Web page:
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Nesbit, E

Entry updated 12 September 2022. Tagged: Author.

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(1858-1924) UK playwright, poet and author, who also wrote as Fabian Bland and E Bland (the latter being her husband's name, an unknown proportion of whose signed work was by her); she was a founder of the Fabian Society in 1884. Most of her oeuvre, over a wide-ranging career that extended from the 1880s until after World War One, can be considered under three headings: the nonfantastic adult fiction (not discussed or listed here); the supernatural and weird fiction, some of which contains elements of Horror in SF; and the children's fiction which, always in a fantasy frame, clearly incorporates some sf topoi. Her current reputation rests almost exclusively on her work for children, in particular the children's adventure story.

Most of Nesbit's supernatural fiction was written early, most of it in short story form, and most of it assembled in four collections, Grim Tales (coll 1899), Something Wrong (coll 1899), Man and Maid (coll 1906) and Fear (coll 1910). There are several posthumous re-sorts and assemblies, the most useful of these being E Nesbit's Tales of Terror (coll 1983; vt In the Dark: Tales of Terror 1988; exp vt In the Dark 2000) edited by Hugh Lamb. Two stories – "The Three Drugs" (1908 Strand) as by E Bland, and "The Five Senses" from Fear (coll 1910) – involve mysterious Drugs which transform their victims; in the former, a Mad Scientist tries to infect his involuntary subject with an agent that will transform him into a Superman. Salome and the Head: A Modern Melodrama (1909; vt The House With No Address 1909) is a tale of the theatre involving Hypnosis and a performance in which an actress dances Salome not with a prop "head" of John the Baptist but the severed head of her husband. Dormant (1911; vt Rose Royal 1912) is a fantasy-tinged sf novel involving Suspended Animation; the form of Immortality bestowed by the protagonist, who has been awakened after half a century, proves a mixed blessing.

Nesbit's first novel of ambition for older children, after a number of smaller books for younger audiences, was The Story of the Treasure Seekers: Being the Adventures of the Bastable Children in Search of a Fortune (coll of linked stories; 1899), which begins the Bastable sequence of essentially nonfantastic tales. Later authors, like C S Lewis in his Narnia sequence, were clearly influenced by its narrative tone and voice. Oswald Bastable, a child, is the narrator; Michael Moorcock imported a version of Oswald as a grown man into his Oswald Bastable sequence, beginning with The Warlord of the Air (1971) (see Multiverse). The Five Children sequence beginning with Five Children and It (1902 Strand as "The Psammead or the Gifts"; 1902) follows the adventures of five children who discover a psammead, a sand-fairy able to grant wishes, with predictable results [for Answered Prayers and Three Wishes see The Encyclopedia of Fantasy under links below]; the series as a whole reflects the influence of F Anstey, whose use of fairytale topoi turned topsy-turvy in humorous contemporary fantasy venues – especially the granted-wish tale – had become widely popular. The Fabian Time Fantasies sequence – so named because Nesbit's consistent Fabian socialism is central to the version of British history presented here, and comprising The House of Arden: A Story for Children (1908 Strand; 1908) and Harding's Luck (1909) – carries its cast by Timeslip into various eras, where treasures are found and (wholesomely) unfound, and the Arden family, which turns out to be numerous, is saved. The child protagonists, seeming orphaned by the kidnapping of their parents by pirates, clearly prefigure Joan Aiken's similar orphans in her Wolves Chronicles sequence and elsewhere.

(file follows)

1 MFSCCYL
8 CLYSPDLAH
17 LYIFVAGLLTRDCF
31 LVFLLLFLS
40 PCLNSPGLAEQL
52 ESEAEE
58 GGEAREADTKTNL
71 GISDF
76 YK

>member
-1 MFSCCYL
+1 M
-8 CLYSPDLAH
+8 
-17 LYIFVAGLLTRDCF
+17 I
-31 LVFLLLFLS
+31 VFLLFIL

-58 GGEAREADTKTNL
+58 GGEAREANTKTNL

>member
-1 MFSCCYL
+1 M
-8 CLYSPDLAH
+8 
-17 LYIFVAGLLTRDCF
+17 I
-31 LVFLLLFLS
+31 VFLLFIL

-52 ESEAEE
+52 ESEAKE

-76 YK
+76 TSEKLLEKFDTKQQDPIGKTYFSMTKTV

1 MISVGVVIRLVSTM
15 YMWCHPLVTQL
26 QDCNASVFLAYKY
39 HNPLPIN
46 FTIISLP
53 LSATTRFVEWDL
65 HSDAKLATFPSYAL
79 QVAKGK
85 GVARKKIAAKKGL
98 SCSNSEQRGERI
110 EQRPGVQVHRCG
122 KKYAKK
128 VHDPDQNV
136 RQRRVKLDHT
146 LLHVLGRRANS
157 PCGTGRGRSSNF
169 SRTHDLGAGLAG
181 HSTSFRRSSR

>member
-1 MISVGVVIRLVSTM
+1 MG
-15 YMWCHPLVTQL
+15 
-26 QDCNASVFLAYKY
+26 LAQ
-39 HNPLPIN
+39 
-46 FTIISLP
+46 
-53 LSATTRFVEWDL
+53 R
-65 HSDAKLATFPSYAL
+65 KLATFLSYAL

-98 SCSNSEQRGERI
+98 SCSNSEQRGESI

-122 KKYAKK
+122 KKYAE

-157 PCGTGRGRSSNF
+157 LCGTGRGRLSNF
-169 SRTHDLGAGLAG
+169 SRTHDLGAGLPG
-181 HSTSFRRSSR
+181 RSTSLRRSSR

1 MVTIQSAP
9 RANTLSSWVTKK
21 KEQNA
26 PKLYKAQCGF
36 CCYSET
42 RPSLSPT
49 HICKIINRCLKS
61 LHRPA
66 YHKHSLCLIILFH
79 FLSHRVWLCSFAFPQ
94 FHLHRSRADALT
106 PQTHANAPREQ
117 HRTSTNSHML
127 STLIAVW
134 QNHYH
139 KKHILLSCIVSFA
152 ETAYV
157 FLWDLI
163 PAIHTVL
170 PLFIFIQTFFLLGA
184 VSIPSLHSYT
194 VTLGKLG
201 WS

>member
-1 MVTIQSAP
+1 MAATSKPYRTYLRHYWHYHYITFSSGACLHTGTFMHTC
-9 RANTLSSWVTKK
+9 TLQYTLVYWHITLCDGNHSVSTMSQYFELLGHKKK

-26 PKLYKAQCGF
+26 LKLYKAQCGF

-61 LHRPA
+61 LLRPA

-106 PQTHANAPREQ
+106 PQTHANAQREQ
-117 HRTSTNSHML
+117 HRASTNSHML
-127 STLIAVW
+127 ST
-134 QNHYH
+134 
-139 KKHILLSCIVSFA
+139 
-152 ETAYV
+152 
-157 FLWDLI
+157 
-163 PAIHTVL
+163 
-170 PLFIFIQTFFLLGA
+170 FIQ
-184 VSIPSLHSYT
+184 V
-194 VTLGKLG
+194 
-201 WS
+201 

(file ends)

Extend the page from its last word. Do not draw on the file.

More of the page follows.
At least two singletons are of interest. The Enchanted Castle (1907) admixes fantasies and genuine fantasy, as the young cast become embroiled in the effects of an Ansteyan Magic ring; the bringing to life of the Ugli-Wuglies, a scrum of ragamuffin scarecrow-like humanlike figures, conveys a sense of unfantasticated reality. The young protagonist of The Magic City (1910) creates an ideal City (see Utopia) on his table top and then enters it (see Great and Small), becoming its saviour. Nesbit's adult fiction sometimes judders from the grim to the farcical, without safe guidelines; her fiction for older children has seemed tonally secure for over a century, and its constant emphasis on a world whose arbitrariness seems keyed to the absence or bankruptcy or loss of parents prickles the attention. She continues to attract new readers. [JC]

Edith Nesbit

born Kennington, London: 15 August 1858

died Jesson St Mary's, near Dymchurch, Kent: 4 May 1924




Five Children

Fabian Time Fantasies

individual titles (selected)

collections (selected)

  • Grim Tales (London: A D Innes, 1893) [coll: hb/]
  • Something Wrong (London: A D Innes, 1893) [coll: hb/]
  • The Book of Dragons (London: Harper and Brothers, 1901) [coll: illus/hb/]
  • Man and Maid (London: T Fisher Unwin, 1906) [coll: hb/]
  • Fear (London: Stanley Paul and Company, 1910) [coll: hb/]
  • The Magic World (London: Macmillan and Company, 1912) [coll: illus/H R Millar and Spenser Pryse: hb/]
  • E Nesbit's Tales of Terror (London: Methuen, 1983) [coll: edited by Hugh Lamb: pb/Richard Sparks]
    • In the Dark: Tales of Terror (London: Equation, 1988) [coll: exp vt of the above: edited by Hugh Lamb: pb/]
      • In the Dark (Ashcroft, British Columbia: Ash-Tree Press, 1999) [coll: exp vt of the above: edited by Hugh Lamb: hb/Richard Lamb]
  • Horror Stories (London: Penguin Books, 2016) [coll: edited with introduction by Naomi Alderman: pb/La Boca]

about the author


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